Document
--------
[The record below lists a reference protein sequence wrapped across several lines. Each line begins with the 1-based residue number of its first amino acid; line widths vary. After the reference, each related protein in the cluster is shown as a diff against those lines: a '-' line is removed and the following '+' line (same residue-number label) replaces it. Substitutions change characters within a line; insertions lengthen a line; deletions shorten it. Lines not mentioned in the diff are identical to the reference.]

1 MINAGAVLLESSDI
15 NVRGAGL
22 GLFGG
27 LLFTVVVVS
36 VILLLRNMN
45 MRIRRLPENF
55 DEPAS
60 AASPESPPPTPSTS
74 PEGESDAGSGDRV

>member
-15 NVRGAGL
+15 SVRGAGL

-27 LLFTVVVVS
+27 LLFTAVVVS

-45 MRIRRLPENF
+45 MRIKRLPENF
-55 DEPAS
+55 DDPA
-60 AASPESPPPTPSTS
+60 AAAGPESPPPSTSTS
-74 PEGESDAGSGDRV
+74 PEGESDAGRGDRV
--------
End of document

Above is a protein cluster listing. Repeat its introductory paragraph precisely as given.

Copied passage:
[The record below lists a reference protein sequence wrapped across several lines. Each line begins with the 1-based residue number of its first amino acid; line widths vary. After the reference, each related protein in the cluster is shown as a diff against those lines: a '-' line is removed and the following '+' line (same residue-number label) replaces it. Substitutions change characters within a line; insertions lengthen a line; deletions shorten it. Lines not mentioned in the diff are identical to the reference.]